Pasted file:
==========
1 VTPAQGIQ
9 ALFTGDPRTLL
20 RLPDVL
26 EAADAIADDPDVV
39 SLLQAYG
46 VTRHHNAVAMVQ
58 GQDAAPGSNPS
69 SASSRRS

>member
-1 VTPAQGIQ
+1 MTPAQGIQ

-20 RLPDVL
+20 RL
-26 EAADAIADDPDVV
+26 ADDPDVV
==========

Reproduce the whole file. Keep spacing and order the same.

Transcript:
1 VTPAQGIQ
9 ALFTGDPRTLL
20 RLPDVL
26 EAADAIADDPDVV
39 SLLQAYG
46 VTRHHNAVAMVQ
58 GQDAAPGSNPS
69 SASSRRS

>member
-1 VTPAQGIQ
+1 MTPAQGIQ

-20 RLPDVL
+20 RL
-26 EAADAIADDPDVV
+26 ADDPDVV